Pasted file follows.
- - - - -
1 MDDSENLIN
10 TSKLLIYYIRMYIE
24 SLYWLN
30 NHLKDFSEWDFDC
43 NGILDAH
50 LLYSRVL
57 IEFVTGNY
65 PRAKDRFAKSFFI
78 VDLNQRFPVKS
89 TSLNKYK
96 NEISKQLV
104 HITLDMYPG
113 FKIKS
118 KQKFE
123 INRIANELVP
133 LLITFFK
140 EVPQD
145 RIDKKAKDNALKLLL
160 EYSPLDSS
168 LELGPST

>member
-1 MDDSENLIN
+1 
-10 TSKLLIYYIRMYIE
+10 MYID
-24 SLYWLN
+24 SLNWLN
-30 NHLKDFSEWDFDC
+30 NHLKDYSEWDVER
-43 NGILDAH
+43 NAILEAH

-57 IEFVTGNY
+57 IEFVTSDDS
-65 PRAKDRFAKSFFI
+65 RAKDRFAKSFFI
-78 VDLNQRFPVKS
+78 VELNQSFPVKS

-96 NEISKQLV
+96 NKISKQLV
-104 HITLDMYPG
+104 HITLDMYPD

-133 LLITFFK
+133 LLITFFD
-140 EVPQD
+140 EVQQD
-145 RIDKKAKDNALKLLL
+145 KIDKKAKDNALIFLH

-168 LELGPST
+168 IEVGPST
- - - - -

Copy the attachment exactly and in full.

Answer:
1 MDDSENLIN
10 TSKLLIYYIRMYIE
24 SLYWLN
30 NHLKDFSEWDFDC
43 NGILDAH
50 LLYSRVL
57 IEFVTGNY
65 PRAKDRFAKSFFI
78 VDLNQRFPVKS
89 TSLNKYK
96 NEISKQLV
104 HITLDMYPG
113 FKIKS
118 KQKFE
123 INRIANELVP
133 LLITFFK
140 EVPQD
145 RIDKKAKDNALKLLL
160 EYSPLDSS
168 LELGPST

>member
-1 MDDSENLIN
+1 
-10 TSKLLIYYIRMYIE
+10 MYID
-24 SLYWLN
+24 SLNWLN
-30 NHLKDFSEWDFDC
+30 NHLKDYSEWDVER
-43 NGILDAH
+43 NAILEAH

-57 IEFVTGNY
+57 IEFVTSDDS
-65 PRAKDRFAKSFFI
+65 RAKDRFAKSFFI
-78 VDLNQRFPVKS
+78 VELNQSFPVKS

-96 NEISKQLV
+96 NKISKQLV
-104 HITLDMYPG
+104 HITLDMYPD

-133 LLITFFK
+133 LLITFFD
-140 EVPQD
+140 EVQQD
-145 RIDKKAKDNALKLLL
+145 KIDKKAKDNALIFLH

-168 LELGPST
+168 IEVGPST